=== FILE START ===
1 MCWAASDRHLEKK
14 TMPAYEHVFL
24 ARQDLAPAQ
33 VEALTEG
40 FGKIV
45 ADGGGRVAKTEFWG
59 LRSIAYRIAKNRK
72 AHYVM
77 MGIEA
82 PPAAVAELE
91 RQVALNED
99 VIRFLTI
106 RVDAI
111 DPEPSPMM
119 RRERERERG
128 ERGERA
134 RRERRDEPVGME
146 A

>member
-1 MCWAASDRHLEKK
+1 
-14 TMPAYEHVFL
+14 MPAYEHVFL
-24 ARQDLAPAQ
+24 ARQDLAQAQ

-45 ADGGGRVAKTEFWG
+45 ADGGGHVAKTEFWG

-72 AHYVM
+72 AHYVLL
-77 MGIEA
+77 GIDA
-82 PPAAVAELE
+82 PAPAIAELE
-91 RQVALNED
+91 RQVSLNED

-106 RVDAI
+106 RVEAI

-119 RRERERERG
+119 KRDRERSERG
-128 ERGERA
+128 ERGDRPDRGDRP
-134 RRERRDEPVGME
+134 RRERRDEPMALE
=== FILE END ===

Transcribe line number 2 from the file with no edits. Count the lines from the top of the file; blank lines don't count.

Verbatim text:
14 TMPAYEHVFL